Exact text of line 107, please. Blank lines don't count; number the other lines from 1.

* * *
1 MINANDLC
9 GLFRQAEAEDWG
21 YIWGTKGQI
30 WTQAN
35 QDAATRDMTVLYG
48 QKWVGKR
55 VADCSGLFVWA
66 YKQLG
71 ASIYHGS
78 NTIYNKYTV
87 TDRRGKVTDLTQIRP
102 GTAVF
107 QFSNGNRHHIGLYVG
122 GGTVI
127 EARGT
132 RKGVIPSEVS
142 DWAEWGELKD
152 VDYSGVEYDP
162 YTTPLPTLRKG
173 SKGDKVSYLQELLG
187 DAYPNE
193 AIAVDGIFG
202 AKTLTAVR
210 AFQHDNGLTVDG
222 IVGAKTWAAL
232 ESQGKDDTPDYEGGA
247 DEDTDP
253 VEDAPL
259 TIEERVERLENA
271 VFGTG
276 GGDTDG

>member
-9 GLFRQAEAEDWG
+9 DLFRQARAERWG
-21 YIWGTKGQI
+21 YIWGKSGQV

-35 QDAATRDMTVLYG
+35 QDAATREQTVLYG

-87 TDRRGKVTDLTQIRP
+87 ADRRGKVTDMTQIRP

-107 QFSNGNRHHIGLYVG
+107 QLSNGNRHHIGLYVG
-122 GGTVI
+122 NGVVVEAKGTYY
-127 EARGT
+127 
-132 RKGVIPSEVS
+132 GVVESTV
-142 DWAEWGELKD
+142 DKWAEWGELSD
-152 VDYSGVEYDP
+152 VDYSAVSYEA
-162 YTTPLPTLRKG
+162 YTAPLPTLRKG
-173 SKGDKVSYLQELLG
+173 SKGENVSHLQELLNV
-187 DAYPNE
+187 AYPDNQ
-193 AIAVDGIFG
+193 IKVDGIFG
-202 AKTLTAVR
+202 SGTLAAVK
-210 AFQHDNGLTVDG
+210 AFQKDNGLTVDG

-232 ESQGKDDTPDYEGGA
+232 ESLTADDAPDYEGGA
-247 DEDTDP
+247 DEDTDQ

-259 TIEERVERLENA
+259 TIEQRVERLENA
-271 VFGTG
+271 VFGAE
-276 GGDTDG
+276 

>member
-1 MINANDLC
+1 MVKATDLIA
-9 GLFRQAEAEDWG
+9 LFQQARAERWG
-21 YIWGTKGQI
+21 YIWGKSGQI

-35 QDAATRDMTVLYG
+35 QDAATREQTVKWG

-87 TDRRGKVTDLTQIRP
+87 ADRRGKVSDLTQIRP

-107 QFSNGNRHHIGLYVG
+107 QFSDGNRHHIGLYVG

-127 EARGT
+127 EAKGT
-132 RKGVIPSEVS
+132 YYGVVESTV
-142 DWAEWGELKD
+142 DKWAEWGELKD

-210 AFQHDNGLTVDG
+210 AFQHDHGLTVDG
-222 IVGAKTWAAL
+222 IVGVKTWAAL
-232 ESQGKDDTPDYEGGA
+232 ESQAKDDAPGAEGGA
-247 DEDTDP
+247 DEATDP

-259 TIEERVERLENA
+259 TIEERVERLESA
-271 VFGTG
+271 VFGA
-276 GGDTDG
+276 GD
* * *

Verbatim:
+276 GD